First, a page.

eBike riding in the rain: best practices for wet weather

eBike riding in the rain: best practices for wet weather

If you’ve invested in an eBike, you obviously want to get as much use out of it as you can. In many cities, there’s a defined riding season, but pushing your boundaries to ride outside of the nice weather often involves getting rained on.

If you’ve chosen to make bicycling your primary mode of transportation, it’s important to know how far you can push it. Can your eBike hold up in wet weather conditions? How should you adapt to wet weather conditions while riding? Read on as we dive into everything you need to know about taking your eBike out in rough weather. 

Can I Ride My eBike in the Rain?

In short, you absolutely can! Most eBikes are designed with wet weather conditions in mind, and shouldn’t have any issues getting sprinkled on. 

When designing an eBike, most quality bike brands are sure to limit the points where water can get into important components of your ebike, like the motor and battery. These components will have hard casings designed to keep out anything that could clog or short the system, whether it’s dirt, dust, or water. 

That being said, there are definitely some downsides to consistently getting your bike wet. All the external components, like the chain, derailleur, and freewheel or cassette, will have the oil that keeps them moving smoothly gradually stripped away as the rain washes it off. If you don’t take care of your bike during this time, you run the risk of issues with reduced shifting quality or chains breaking. Bicycles ridden in the rain require more consistent maintenance to stay in peak operating condition. If you follow our eBike service guidelines, you may want to perform some of the suggested intervals more frequently than on eBikes ridden only in dry conditions.

While the frame of the bicycle should be fine, it’s important to recognize that your bike also doesn’t like to be wet all the time, and take extra steps to keep your bike well-maintained while the weather is worse. Increasing the frequency of lubricating your chain, as well as keeping a sharp eye out for the beginnings of rust on any component of your bike, will ensure that your bike will last you through the rainy season and beyond.

How Are eBikes Rated for Water and Dust Resistance?

The standard measure of how we rate electrical systems for their water and dust protection is called the ingress protection (IP) rating. An IP rating is a two number classification that tells you just how resistant to water and dust a given eBike motor system is, like many other products that use IP ratings.

Most eBike batteries have an IP rating of five or six against dust protection, and 4 to 6 for water protection. According to the IP rating system, that means that most eBike motors and batteries are either mostly or completely protected against dust. You won’t have to worry about your motor being damaged by build up unless it’s sitting in a garage for years. You'll see these products labeled as "IP56" for example, which means a level 5 rating against dust and debris, and a 6 rating against water.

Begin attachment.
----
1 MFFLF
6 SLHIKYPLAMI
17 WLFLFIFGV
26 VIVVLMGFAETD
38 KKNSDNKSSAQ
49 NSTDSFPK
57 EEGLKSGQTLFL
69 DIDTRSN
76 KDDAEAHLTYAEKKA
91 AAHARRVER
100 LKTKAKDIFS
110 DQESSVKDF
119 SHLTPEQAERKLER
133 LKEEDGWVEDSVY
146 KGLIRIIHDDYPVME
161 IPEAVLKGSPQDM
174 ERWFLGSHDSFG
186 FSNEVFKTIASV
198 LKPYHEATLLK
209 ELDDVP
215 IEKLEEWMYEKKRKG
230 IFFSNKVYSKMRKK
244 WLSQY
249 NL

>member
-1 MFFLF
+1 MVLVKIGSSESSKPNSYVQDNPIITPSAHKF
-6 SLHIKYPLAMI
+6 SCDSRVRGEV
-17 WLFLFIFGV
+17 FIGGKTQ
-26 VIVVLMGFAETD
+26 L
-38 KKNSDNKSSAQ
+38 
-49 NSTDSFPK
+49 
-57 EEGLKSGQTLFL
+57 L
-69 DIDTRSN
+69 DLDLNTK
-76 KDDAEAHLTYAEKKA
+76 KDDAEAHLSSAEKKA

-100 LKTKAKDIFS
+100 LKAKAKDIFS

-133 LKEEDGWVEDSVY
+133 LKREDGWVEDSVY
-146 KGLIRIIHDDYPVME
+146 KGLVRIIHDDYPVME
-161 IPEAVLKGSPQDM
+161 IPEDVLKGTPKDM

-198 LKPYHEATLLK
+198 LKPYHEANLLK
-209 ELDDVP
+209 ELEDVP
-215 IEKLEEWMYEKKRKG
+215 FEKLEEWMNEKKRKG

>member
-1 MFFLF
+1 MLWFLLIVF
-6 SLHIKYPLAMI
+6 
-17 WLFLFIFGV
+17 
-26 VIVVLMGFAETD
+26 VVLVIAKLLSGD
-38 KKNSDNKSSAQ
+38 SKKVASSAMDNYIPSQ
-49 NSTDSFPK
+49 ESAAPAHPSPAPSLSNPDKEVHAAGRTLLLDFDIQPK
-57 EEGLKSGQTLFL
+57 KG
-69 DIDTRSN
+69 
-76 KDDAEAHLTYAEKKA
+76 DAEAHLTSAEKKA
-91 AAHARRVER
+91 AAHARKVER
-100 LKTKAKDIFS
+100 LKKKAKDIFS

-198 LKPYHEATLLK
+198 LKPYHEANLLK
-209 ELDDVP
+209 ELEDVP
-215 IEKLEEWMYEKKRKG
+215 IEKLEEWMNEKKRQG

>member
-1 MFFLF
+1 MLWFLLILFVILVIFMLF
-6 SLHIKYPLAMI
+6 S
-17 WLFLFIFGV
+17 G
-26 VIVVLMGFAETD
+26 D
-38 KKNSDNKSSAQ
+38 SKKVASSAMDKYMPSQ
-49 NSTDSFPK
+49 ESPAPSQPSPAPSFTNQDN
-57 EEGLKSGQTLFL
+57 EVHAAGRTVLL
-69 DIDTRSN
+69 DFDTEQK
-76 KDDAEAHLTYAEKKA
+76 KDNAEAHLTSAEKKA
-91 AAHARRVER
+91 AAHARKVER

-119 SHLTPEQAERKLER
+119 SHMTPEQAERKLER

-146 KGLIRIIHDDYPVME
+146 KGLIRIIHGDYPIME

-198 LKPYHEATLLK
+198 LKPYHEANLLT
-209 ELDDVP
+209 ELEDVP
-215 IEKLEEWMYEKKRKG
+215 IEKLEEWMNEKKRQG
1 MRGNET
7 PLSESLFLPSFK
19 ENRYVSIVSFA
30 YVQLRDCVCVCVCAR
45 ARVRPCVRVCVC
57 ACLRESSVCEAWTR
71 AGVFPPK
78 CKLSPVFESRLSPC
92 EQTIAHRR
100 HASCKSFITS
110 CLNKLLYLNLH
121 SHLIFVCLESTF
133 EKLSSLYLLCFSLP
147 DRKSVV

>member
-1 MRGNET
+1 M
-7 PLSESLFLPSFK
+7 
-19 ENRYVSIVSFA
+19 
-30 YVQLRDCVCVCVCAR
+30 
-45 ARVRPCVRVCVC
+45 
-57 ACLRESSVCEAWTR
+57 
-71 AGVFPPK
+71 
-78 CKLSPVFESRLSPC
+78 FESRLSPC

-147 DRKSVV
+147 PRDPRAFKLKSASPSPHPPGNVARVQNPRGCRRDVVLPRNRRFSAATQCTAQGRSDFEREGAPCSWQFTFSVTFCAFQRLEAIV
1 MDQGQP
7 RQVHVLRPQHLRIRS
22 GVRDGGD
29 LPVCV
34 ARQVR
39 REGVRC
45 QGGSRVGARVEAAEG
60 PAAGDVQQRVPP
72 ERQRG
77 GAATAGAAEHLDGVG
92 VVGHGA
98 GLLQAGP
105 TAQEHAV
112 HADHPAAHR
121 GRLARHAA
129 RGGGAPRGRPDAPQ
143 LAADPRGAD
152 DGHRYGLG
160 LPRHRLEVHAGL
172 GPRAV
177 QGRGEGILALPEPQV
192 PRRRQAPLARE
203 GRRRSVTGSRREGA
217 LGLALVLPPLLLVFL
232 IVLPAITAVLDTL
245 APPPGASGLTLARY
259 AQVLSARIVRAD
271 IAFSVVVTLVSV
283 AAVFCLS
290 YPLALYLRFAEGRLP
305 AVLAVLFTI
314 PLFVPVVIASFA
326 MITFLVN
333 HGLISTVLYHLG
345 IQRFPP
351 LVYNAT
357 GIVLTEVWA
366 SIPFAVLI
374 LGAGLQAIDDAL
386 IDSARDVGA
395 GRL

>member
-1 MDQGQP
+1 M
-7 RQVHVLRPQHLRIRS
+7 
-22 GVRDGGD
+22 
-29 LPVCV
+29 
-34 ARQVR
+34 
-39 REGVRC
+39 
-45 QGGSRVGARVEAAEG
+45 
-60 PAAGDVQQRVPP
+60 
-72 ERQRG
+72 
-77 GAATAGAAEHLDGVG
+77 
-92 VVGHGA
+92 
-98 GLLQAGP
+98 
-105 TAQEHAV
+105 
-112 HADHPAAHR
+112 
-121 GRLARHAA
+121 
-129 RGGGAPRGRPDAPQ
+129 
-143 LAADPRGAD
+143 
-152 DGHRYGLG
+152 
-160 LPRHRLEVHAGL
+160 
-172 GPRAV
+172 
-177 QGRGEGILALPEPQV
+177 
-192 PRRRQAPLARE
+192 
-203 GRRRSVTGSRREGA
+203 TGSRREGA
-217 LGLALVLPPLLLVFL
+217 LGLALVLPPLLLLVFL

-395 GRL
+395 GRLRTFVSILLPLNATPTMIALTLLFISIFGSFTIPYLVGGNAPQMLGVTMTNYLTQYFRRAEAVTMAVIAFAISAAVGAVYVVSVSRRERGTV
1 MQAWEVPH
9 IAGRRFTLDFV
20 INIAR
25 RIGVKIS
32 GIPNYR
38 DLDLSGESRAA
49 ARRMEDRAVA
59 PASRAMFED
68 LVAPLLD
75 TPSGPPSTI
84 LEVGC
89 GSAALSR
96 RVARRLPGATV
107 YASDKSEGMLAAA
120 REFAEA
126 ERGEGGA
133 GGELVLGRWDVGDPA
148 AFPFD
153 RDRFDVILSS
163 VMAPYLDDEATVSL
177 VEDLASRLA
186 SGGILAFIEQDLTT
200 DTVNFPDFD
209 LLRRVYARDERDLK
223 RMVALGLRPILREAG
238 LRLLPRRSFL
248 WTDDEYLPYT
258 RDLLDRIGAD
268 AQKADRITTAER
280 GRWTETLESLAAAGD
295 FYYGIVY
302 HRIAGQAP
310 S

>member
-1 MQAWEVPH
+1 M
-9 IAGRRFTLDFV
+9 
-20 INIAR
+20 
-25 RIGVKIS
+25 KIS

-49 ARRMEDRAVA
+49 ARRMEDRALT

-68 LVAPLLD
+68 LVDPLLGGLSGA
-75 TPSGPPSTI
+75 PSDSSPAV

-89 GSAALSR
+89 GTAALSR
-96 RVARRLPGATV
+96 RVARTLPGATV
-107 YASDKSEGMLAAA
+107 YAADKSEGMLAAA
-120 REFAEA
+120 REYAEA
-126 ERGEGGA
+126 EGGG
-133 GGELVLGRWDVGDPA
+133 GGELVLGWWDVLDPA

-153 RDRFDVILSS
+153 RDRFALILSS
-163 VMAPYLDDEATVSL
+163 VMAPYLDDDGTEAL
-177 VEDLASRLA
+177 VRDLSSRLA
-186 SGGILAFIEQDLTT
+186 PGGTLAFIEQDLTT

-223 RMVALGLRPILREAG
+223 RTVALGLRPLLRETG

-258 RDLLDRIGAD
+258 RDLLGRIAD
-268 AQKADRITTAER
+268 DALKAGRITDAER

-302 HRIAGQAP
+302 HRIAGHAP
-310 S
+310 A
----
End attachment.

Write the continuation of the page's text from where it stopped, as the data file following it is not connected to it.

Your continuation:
When it comes to water protection, most eBikes are resistant to a direct splash of water, at the minimum, and to a water jet being pointed directly at it in the best case scenario. Rain, even in a heavy dose, should be easy for your eBikes to handle. The only situation that you should try to avoid is actual submersion, whether it’s a deep puddle on the side of the road or a surprise flood in your garage. Avoid blasting your eBike with high-pressure water (like from a car wash hose) as that could force moisture past the seals and into bearings or electronic components.

What do the IP ingress protection numbers mean?

The ingress protection rating is a 10 point scale with 0 being the least (no protection) and 10 being the most (maximum protection). Higher numbers are better - to a point. Adding more ingress protection increases cost and complexity, so there's no point adding more protection than is needed. For example: medical equipment in a clean room environment or components on the space shuttle might require an "8", or "9" rating, but such a level of protection serves no purpose on a bicycle. You'll find components rated around 5 are common on eBikes.

It is worth noting that while most of the major eBike brands have adopted motors and batteries that meet these high standards of safety against water and dust, some brands simply ignore this issue entirely. We must recognize that if you go with a cheap, untested eBike brand, this high level of protection may not be the case.

Let this be a reminder, then, to purchase a quality bike that will keep you riding safely and quickly for years to come. If you're unsure, you should check specifically with your eBike manufacturer to confirm the specific level of dust and water resistance they used, if any, to make sure it matches up with the conditions in which you plan to use your eBike.